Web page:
• The `ESCAPE` clause declares a pattern character with the property that what follows it is to be treated as a literal, not as a pattern. This lets you put underscores and percent signs in strings. This feature does not get used a lot.
As you would expect, a `NULL` in the predicate always returns an `UNKNOWN` result. However, if both pattern and match values are strings of length zero, then the result is `TRUE`.

The `LIKE` operator is not used as much as it should be. You can put it in a `CHECK()` constraint in the DDL and save yourself the trouble of writing code to do a quick validation every time you touch a particular column. My favorite is simply having `CHECK (foobar_zipcode LIKE ‘[0-9][0-9][0-9][0-9][0-9]’)` on US mailing addresses because it’s cheap and easy.

The SQL–99 standard added the `SIMILAR TO` operator, this is a form of `grep()` based on POSIX, as found in ISO/IEC 9945 standards. The US government was interested in these standards at the time, so we added it to SQL for portability.

Pattern symbols are little more extensive in this regular expression tool. The following are some additional patterns that are part of the standards but not necessarily completely implemented in the RDBMS you are using.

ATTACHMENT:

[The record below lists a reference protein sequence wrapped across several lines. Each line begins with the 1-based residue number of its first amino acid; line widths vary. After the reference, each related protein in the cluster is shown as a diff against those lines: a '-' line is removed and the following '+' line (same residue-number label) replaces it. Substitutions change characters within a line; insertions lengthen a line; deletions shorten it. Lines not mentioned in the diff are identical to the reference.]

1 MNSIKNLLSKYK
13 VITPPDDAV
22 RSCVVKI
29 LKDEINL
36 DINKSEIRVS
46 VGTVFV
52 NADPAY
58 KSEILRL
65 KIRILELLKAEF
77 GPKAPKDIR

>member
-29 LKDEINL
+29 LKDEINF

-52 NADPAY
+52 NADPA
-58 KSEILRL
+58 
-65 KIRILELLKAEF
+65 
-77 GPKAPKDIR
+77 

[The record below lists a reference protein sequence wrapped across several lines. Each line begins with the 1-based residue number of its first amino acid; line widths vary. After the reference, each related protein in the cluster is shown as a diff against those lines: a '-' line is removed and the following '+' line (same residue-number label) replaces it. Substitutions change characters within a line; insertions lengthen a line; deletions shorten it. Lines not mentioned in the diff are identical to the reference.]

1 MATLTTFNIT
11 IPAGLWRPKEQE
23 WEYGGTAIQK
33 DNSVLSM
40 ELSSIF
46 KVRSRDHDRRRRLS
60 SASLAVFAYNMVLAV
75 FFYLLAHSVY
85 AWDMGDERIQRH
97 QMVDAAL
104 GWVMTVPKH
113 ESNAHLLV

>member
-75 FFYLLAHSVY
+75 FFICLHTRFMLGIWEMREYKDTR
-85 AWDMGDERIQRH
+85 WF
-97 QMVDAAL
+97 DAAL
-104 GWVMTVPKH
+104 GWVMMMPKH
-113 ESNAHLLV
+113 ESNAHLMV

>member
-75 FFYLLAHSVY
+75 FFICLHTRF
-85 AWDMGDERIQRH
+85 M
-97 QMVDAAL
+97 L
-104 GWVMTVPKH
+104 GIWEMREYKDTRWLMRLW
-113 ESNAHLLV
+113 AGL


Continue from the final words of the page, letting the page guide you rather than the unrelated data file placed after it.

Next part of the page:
• | Means alternation (batch to either of the two alternatives separated by the bar)
• *means repetition of the previous character zero or more times
• + means repetition of the previous character one or more times.
• Parentheses can be used to group substrings into a single unit.

There’s also a set of abbreviations that look like this.

• [: ALPHA:] match any alphabetic character.
• [: UPPER] managing the uppercase alphabetic character.
• [: LOWER:] match any lowercase alphabetic character.
• [: DIGIT:] match any digit.
• [:ALNUM:] match any alpha or numeric character.

Vendors will have even more extensions in their products, so you can really write pretty elaborate pattern matches, which frankly is usually a bad idea. SQL was never meant to be a string handler. It’s probably better if you do this in the input tier of your system, using the tool designed for this. It’s also better if you keep the patterns as simple as possible. Think about the five digits of the US ZIP Code system and then compare it to the elaborate pattern recognition that the British Postal Code uses. The British system was based on abbreviations for post offices that no longer exist, so it’s a rather cryptic long string can be expressed as a monstrous, long regular expression. The Royal Mail is gradually abandoning the old system in favor of an all-numeric, fixed length system like ZIP Codes for bulk mail users.